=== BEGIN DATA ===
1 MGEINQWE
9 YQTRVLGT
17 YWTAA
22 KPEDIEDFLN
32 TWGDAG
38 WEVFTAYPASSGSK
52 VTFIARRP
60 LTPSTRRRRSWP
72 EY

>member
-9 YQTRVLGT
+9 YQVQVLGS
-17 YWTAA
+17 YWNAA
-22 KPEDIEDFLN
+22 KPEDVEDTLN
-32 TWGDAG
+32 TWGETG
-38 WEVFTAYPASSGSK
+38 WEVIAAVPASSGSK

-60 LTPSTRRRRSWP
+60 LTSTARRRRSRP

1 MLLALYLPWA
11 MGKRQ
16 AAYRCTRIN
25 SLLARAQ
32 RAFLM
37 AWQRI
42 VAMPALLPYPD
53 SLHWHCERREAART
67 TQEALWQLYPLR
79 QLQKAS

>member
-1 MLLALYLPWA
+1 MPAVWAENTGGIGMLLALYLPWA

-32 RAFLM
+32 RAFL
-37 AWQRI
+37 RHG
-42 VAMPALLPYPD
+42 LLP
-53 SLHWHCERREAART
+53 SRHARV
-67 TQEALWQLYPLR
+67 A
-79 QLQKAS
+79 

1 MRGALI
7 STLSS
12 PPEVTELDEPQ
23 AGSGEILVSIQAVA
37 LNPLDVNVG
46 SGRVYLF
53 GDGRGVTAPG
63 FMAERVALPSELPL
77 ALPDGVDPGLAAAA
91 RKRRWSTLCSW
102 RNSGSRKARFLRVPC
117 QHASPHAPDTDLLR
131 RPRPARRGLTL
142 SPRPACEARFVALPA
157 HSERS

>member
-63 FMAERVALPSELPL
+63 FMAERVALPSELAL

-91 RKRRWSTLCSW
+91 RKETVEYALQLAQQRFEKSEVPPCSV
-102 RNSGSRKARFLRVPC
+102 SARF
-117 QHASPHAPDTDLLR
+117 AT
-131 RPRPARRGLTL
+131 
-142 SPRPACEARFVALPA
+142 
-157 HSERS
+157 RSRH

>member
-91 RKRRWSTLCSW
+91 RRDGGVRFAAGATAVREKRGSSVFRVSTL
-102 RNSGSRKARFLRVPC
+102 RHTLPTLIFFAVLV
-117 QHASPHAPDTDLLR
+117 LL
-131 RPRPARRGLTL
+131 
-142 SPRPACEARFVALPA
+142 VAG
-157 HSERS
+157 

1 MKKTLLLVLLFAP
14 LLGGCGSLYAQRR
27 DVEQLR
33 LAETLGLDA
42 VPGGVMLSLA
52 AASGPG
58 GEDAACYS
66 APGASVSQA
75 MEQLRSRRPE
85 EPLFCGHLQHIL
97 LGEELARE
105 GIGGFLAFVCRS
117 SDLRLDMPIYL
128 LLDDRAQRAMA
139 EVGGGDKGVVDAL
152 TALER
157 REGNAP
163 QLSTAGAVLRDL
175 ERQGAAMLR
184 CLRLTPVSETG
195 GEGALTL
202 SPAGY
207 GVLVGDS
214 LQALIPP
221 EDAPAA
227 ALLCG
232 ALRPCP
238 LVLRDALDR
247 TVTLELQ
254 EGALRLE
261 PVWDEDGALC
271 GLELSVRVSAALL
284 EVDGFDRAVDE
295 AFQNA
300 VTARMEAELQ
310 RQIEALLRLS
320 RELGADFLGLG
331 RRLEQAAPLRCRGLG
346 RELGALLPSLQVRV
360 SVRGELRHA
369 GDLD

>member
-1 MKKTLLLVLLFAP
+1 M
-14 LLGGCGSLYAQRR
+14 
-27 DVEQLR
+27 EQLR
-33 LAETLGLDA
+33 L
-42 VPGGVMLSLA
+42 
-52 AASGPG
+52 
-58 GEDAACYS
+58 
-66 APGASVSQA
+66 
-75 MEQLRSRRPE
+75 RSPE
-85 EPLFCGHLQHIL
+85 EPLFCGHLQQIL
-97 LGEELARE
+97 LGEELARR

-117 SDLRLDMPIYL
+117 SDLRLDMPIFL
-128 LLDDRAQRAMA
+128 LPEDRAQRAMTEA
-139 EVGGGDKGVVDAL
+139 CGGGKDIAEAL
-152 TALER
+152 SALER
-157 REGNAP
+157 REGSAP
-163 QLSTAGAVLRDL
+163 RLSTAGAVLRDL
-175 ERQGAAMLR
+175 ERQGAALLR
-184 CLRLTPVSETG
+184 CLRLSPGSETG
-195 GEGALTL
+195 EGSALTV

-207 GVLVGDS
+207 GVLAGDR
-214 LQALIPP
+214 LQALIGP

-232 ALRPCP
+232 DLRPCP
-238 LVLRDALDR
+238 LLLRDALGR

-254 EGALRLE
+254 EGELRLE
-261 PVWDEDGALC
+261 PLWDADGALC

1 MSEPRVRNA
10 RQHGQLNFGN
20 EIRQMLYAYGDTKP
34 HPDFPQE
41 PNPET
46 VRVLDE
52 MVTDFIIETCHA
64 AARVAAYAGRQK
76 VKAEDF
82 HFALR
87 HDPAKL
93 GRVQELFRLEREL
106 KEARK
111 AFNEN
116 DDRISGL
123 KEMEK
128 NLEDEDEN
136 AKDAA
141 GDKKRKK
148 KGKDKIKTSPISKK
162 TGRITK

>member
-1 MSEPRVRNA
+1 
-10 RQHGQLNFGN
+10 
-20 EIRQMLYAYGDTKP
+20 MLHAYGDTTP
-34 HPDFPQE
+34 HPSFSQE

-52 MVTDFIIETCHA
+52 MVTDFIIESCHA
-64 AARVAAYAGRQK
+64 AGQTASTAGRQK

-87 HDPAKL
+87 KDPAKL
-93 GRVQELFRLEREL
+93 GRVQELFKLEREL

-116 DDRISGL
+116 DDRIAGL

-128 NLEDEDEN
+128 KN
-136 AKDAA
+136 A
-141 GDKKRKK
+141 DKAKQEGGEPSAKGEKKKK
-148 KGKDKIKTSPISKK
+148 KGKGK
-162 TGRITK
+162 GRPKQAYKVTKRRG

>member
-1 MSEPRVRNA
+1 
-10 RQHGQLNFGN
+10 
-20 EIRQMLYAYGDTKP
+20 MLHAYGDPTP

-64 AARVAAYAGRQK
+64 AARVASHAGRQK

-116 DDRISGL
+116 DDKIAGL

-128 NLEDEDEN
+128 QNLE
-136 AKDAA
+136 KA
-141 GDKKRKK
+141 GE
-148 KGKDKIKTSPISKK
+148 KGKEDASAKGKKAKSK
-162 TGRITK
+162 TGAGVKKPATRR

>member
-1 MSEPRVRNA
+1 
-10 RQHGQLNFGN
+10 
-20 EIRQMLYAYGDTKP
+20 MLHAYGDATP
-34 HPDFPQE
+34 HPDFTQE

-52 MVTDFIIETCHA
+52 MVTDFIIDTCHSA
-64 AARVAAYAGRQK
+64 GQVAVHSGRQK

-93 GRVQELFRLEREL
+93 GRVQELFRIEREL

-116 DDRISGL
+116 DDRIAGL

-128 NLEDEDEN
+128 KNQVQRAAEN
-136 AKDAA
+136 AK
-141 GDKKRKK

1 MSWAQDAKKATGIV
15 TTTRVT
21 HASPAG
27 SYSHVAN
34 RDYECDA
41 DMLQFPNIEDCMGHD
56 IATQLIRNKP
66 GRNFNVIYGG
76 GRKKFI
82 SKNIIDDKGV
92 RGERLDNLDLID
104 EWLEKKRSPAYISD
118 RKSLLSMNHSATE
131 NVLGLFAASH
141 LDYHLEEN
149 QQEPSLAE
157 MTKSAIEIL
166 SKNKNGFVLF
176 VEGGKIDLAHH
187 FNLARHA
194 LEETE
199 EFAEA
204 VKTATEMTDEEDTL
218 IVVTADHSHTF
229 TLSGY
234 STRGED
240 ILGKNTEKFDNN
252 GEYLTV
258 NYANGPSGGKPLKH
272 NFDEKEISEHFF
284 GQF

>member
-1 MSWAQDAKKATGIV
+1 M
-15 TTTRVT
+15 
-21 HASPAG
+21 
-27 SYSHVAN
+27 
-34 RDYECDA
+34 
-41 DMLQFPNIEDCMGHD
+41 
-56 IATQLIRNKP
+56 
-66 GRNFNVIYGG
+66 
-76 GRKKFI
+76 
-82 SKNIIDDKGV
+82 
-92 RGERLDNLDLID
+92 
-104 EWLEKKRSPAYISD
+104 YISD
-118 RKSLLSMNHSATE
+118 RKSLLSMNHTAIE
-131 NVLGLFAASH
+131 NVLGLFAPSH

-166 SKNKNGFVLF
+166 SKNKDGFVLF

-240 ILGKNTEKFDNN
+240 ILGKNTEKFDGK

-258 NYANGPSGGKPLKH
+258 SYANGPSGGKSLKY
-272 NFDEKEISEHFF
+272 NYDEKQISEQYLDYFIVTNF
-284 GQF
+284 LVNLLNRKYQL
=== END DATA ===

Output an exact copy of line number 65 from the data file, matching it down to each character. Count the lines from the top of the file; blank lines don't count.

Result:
+63 FMAERVALPSELAL